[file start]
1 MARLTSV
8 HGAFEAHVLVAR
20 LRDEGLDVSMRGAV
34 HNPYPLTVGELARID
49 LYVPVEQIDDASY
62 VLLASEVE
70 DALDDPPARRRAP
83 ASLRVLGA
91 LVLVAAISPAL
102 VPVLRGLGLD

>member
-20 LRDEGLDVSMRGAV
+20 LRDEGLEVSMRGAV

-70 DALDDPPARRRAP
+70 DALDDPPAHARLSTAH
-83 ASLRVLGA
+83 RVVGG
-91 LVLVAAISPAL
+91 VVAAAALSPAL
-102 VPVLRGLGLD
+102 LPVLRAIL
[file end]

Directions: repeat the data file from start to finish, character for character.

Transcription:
1 MARLTSV
8 HGAFEAHVLVAR
20 LRDEGLDVSMRGAV
34 HNPYPLTVGELARID
49 LYVPVEQIDDASY
62 VLLASEVE
70 DALDDPPARRRAP
83 ASLRVLGA
91 LVLVAAISPAL
102 VPVLRGLGLD

>member
-20 LRDEGLDVSMRGAV
+20 LRDEGLEVSMRGAV

-70 DALDDPPARRRAP
+70 DALDDPPAHARLSTAH
-83 ASLRVLGA
+83 RVVGG
-91 LVLVAAISPAL
+91 VVAAAALSPAL
-102 VPVLRGLGLD
+102 LPVLRAIL